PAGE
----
Based on the results of in vitro experiments and the known major metabolic pathways of abacavir, the potential for P450 mediated interactions with other medicinal products involving abacavir is low. P450 does not play a major role in the metabolism of abacavir, and abacavir does not inhibit metabolism mediated by CYP 3A4. Abacavir has also been shown in vitro not to inhibit CYP 3A4, CYP2C9 or CYP2D6 enzymes at clinically relevant concentrations. Induction of hepatic metabolism has not been observed in clinical studies. Therefore, there is little potential for interactions with antiretroviral PIs and other medicinal products metabolised by major P450 enzymes. Clinical studies have shown that there are no clinically significant interactions between abacavir, zidovudine, and lamivudine.
Potent enzymatic inducers such as rifampicin, phenobarbital and phenytoin may via their action on UDP-glucuronyltransferases slightly decrease the plasma concentrations of abacavir.
Ethanol: the metabolism of abacavir is altered by concomitant ethanol resulting in an increase in AUC of abacavir of about 41%. These findings are not considered clinically significant. Abacavir has no effect on the metabolism of ethanol.
Methadone: in a pharmacokinetic study, co-administration of 600 mg abacavir twice daily with methadone showed a 35% reduction in abacavir Cmax and a one hour delay in tmax but the AUC was unchanged. The changes in abacavir pharmacokinetics are not considered clinically relevant. In this study abacavir increased the mean methadone systemic clearance by 22%. The induction of drug metabolising enzymes cannot therefore be excluded. Patients being treated with methadone and abacavir should be monitored for evidence of withdrawal symptoms indicating under dosing, as occasionally methadone re-titration may be required.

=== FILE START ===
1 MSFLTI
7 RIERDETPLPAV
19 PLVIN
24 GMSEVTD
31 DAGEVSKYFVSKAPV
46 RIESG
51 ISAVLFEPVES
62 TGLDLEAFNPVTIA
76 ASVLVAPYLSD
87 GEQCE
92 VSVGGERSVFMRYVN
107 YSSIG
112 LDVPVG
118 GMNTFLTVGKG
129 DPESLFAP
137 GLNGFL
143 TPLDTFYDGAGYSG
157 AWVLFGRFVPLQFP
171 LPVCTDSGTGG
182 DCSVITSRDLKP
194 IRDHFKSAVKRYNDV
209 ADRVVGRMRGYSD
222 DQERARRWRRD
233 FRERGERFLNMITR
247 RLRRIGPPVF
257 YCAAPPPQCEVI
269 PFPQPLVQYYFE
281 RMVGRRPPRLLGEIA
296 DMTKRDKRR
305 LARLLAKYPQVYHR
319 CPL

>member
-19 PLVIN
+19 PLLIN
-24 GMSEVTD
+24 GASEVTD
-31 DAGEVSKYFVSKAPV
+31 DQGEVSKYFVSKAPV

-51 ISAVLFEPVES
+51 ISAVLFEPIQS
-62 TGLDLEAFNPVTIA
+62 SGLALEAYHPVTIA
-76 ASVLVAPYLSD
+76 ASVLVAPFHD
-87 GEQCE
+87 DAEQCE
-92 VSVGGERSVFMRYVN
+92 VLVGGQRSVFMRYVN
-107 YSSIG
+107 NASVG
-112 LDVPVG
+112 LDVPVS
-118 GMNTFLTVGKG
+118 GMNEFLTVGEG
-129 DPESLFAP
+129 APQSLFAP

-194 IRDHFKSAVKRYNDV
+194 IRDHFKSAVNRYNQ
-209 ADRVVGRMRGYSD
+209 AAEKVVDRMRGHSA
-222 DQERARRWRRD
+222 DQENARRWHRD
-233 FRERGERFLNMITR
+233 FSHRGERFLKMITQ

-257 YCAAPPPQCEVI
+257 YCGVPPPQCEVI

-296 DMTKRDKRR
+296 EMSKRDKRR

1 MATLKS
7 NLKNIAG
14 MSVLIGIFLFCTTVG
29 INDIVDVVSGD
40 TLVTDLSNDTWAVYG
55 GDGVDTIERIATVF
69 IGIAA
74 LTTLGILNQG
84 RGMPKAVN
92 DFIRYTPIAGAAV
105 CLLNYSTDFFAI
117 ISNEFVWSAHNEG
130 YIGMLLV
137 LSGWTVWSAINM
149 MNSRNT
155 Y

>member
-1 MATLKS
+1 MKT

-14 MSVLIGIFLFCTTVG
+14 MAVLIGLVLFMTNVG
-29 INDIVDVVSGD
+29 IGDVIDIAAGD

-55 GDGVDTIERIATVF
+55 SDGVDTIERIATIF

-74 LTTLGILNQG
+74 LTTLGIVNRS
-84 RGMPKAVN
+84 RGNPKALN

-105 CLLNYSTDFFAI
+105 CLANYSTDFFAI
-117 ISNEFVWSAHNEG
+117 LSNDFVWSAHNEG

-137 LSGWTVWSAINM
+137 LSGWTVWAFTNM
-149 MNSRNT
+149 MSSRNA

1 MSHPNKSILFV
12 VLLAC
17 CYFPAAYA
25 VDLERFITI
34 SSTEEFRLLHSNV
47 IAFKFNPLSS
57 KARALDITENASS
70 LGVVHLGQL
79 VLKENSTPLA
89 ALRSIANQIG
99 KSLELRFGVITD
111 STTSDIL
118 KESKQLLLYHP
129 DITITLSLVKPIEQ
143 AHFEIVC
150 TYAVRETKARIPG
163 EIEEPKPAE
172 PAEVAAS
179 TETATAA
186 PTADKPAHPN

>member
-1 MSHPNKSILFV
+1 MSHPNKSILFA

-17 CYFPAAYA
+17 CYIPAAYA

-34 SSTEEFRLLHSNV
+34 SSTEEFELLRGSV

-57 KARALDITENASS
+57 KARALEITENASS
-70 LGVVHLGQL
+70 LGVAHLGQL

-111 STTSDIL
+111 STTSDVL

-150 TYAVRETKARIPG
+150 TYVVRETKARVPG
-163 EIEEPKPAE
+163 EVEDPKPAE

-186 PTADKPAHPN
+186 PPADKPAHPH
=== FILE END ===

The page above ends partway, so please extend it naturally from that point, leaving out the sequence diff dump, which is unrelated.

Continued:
Retinoids: retinoid compounds are eliminated via alcohol dehydrogenase. Interaction with abacavir is possible but has not been studied.
Pregnancy and Lactation
Pregnancy: As a general rule, when deciding to use antiretroviral agents for the treatment HIV infection in pregnant women and consequently for reducing the risk of HIV vertical transmission to the newborn, both animal data as well as clinical experience in pregnant women should be taken into account. Animal studies have shown toxicity to the developing embryo and foetus in rats, but not in rabbits. Abacavir has been shown to be carcinogenic in animal models. Clinical relevance in human of these data is unknown. Placental transfer of abacavir and/or its related metabolites has been shown to occur in human.
In pregnant women, more than 800 outcomes after first trimester exposure and more than 1000 outcomes after second and third trimester exposure indicate no malformative and foeto/neonatal effect of abacavir. The malformative risk is unlikely in humans based on those data.
Mitochondrial dysfunction: nucleoside and nucleotide analogues have been demonstrated in vitro and in vivo to cause a variable degree of mitochondrial damage. There have been reports of mitochondrial dysfunction in HIV-negative infants exposed in utero and/or post-natally to nucleoside analogues.
Breast-feeding: Abacavir and its metabolites are excreted into the milk of lactating rats. Abacavir is also excreted into human milk. There are no data available on the safety of abacavir when administered to babies less than three months old. It is therefore recommended that mothers do not breast-feed their babies while receiving treatment with abacavir. Additionally, it is recommended that HIV infected women do not breast-feed their infants under any circumstances in order to avoid transmission of HIV.
Fertility: Studies in animals showed that abacavir had no effect on fertility.
Single doses up to 1200 mg and daily doses up to 1800 mg of Ziagen have been administered to patients in clinical studies. No additional adverse reactions to those reported for normal doses were reported. The effects of higher doses are not known. If overdose occurs the patient should be monitored for evidence of toxicity, and standard supportive treatment applied as necessary. It is not known whether abacavir can be removed by peritoneal dialysis or haemodialysis.
Storage: Do not store above 30°C.